Conflict, human rights violations, trafficking in persons, refugees, rapid population growth, and diminishing natural resources confront nations across the world, requiring sustained engagement through committed partnerships. In 2010, I participated in Strategic Dialogues with Brazil, Colombia, India, Indonesia, Nigeria, Norway and Pakistan to address many of these issues.


With India and Indonesia, we are reinforcing their respective roles and responsibilities as regional and global leaders on shared values. With Norway, we are addressing challenges in the Arctic region, which will have serious implications for the future. And in Pakistan, we are supporting the government’s development of their national water policy and commission.


In October, we welcomed five Pakistani water managers through the International Visitor Leadership Program. They were able to provide an on-the-ground, real-time view of the challenges Pakistan faces in water management and the need for sound water resources management and governance in that country. This effort is crucial to the future of water security in Pakistan and elsewhere. With USAID, we hope to develop similar plans of engagement for other regions that face an insecure water-future.


Like the uneven distribution of water, lack of access to economic opportunity can cause hardship and instability. Already, millions are cut off from a financially secure future because of exclusive financial systems. Fortunately, the tools of inclusion, such as mobile phones, are at our finger tips--and more important, already in the hands of the people we seek to help. As growing numbers of unbanked people move closer to formal, connected markets through the adoption of cell phone technology, the State Department, together with the Department of Treasury and USAID, is increasing U.S. engagement on financial inclusion around the world, particularly as a condition for increased stability and economic growth.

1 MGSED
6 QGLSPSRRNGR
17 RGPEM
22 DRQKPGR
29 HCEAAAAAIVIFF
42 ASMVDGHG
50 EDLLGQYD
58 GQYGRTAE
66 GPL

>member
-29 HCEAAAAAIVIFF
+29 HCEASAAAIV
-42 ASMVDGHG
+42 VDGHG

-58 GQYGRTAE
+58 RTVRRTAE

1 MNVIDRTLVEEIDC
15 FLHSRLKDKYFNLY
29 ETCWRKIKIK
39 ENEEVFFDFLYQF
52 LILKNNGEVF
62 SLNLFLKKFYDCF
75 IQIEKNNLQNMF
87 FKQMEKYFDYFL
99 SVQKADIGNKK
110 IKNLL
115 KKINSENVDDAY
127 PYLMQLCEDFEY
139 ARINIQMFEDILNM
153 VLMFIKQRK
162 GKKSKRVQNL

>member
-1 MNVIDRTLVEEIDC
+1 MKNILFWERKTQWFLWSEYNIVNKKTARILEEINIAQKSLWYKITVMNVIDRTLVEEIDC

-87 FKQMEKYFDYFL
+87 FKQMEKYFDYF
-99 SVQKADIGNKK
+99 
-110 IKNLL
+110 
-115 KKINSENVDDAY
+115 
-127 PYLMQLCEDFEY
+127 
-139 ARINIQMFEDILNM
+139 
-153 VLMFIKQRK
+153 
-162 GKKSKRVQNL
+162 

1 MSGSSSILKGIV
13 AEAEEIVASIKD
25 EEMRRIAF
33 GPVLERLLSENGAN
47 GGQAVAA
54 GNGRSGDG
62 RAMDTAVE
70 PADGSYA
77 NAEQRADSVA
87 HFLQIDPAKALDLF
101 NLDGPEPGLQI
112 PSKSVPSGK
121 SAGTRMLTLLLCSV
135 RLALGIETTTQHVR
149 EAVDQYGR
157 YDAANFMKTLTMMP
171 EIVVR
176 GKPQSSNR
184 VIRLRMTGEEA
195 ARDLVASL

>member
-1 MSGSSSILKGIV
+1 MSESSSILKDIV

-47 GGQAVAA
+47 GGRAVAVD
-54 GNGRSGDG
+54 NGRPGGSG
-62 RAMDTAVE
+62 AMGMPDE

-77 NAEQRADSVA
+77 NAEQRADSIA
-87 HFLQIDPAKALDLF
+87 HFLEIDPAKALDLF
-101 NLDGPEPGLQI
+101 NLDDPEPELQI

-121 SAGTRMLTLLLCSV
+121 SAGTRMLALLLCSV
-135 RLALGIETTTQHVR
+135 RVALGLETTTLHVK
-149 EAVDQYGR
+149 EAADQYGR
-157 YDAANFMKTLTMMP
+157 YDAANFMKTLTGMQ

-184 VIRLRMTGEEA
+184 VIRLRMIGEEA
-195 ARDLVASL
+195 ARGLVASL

From Honduras to Cote d'Ivoire to Indonesia, the events of 2010 provided important reminders of the need to protect vulnerable groups, preserve basic freedoms, and strengthen democratic institutions. These issues are not just policies, but imperatives. As a complement to our relationships with these governments, we are increasingly engaging civil society actors to collaborate and advance shared agendas. 


In 2011, we will bring renewed perspective and energy to the role of human security in the construction and implementation of U.S. foreign policy. Leveraging the full spectrum of civilian expertise and resources in the State Department and other U.S. Government agencies, we will continue to advance civilian security as a foundation of our foreign policy.


We will seek to reduce or eliminate threats to American security and to help create opportunities for governments and their citizens to address domestic challenges. We will redouble our efforts to prevent conflict, save lives, and build sustainable peace by resolving grievances at the individual and community level and help to build government institutions that can provide basic, effective security and justice.


On behalf of my office, I thank you for your contributions to achieving a more stable and prosperous world. We look forward to continued work together to address these challenges in 2011.


Warm regards,


Maria Otero